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Number of Norwich children not speaking English as first language doubles

PUBLISHED: 06:30 12 November 2019 | UPDATED: 15:55 12 November 2019

A fifth of pupils in Norwich do not speak English as a first language. Photo : Steve Adams

A fifth of pupils in Norwich do not speak English as a first language. Photo : Steve Adams

Copyright Archant Norfolk 2015

In the last five years, the number of children starting school in Norwich with English as a second language has more than doubled.

A fifth of schoolchildren now do not speak English as a first language, while one in three pupils come from an immigrant family.

This has led to schools taking measures to help pupils catch up.

And as the number of foreign-born families increases in Norwich, more parents are becoming dependent on their English-speaking children to manage their day-to-day lives.

According to the 2019 school census, around 19pc of schoolchildren in Norwich - some 3,300 of 17,358 students - do not speak English as a first language, and 29pc were classed as non-white British.

Stuart Allen, headteacher at Mile Cross Primary School, with year one and two pupils. Picture: New Anglia LEPStuart Allen, headteacher at Mile Cross Primary School, with year one and two pupils. Picture: New Anglia LEP

This is in contrast with 2013, where around 9pc of pupils in Norwich schools spoke a different home language.

At Mile Cross Primary School, where 121 of the 460 pupils speak a different language, extra teachers have been placed in key stage one classes for the 45pc of pupils who speak English as an additional language (EAL).

Headteacher Stuart Allen said: "With that change in demographic, those children won't catch up in a year but they are learning quickly."

The school, in Brasier Road, has added more teachers in its reception classes - going up from three to five members of staff.

Stuart Allen, Headteacher, Mile Cross Primary School, Norwich. Picture: Jamie HoneywoodStuart Allen, Headteacher, Mile Cross Primary School, Norwich. Picture: Jamie Honeywood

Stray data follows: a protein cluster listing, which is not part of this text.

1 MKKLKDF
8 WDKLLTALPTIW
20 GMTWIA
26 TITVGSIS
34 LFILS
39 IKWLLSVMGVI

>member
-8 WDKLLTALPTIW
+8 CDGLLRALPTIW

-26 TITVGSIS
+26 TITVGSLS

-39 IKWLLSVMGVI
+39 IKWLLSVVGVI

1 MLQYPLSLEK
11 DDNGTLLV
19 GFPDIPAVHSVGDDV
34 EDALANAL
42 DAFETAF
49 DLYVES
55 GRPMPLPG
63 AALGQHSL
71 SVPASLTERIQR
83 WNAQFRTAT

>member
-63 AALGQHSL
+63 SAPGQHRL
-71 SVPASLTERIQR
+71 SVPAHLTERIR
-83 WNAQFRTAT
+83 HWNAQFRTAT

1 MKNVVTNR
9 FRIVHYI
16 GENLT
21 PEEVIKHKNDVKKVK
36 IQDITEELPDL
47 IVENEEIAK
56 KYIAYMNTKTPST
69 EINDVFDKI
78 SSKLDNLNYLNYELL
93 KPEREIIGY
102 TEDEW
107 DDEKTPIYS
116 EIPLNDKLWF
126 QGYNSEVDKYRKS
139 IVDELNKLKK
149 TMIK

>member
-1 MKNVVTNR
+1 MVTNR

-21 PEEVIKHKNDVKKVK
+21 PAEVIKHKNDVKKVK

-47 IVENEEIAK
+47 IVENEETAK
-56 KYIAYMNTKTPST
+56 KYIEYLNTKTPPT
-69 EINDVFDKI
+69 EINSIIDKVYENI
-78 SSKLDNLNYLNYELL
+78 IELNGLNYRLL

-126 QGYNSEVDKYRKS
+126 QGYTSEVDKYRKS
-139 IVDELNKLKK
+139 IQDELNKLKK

"There is a wealth of different backgrounds and we are learning from different cultures," Mr Allen said. "Many of the parents hold education as the most important priority for their children."

Elsewhere, north Norfolk had the lowest number of children speaking a different language, at 3pc, and the highest number of White British pupils at 93pc.

In Broadland schools, around 5pc of pupils spoke a different first language, compared to 6pc in south Norfolk, 12pc in west Norfolk and Great Yarmouth and 13pc in Breckland.

But children are able learn English a lot quicker than their parents, said teacher Rosie Sexton, who set up English Plus, a charity which provides language courses to immigrants, asylum seekers and refugees in Norwich.

She said parents are finding themselves having to play catch up to interact with their families.

"It's a hard place to be when your children are more integrated and have better language skills," she said.

"For many people who come to Norwich, their children go straight to school and the parents only get two or three hours of classes a week."

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When the charity was set up in 2011, there were on average around five pupils in a class.

Now, that number has grown to 80 pupils from around 50 countries, with the majority speaking Arabic.

Mrs Sexton said: "The numbers have gone up hugely and this year we have 20 people on a waiting list."

Figures from the Office for National Statistics (ONS) reveal the number of people living in Norwich who were born outside of the UK was an estimated 21,000 in 2018 - compared to 17,000 in 2011 - accounting for 15pc of the population.

UEA Muslim students gather at the UEA to pray. Picture : ANTONY KELLYUEA Muslim students gather at the UEA to pray. Picture : ANTONY KELLY

Of those, the majority - some 10,000 people - are from other EU countries while around 5,000 people are from South Asia.

For some, the city has become a place of opportunity for their families.

Marwaza Parwani, 34, who is originally from Afghanistan, moved to Norwich in 2016 with her three British-born children aged 16, 13 and seven.

At the age of 18, she fled from her home town of Kunduz to escape the Taliban in 2003.

"When the Taliban is in the country, girls are not allowed to go out of the house without a brother or husband," she said.

"It was hard. My brother, he was younger than me, he graduated and he was allowed to go and study any subject, the schools were shut down for girls.

"I couldn't go shopping. I could only go with my father.

"When I came here everything was different."

After 13 years in London, Ms Parwani relocated to Norwich, but she said she found it difficult to readjust to life in the city.

"The way people look you know that they don't want you to be here," she said. "They don't say anything but I feel it.

"My children were born here but they don't feel like they are from this country. The people around them make them feel like they don't belong.

"But they like Norwich, they have friends here."

Across Norfolk, an estimated 81,000 people, around 9c of the population, were born outside of the UK.

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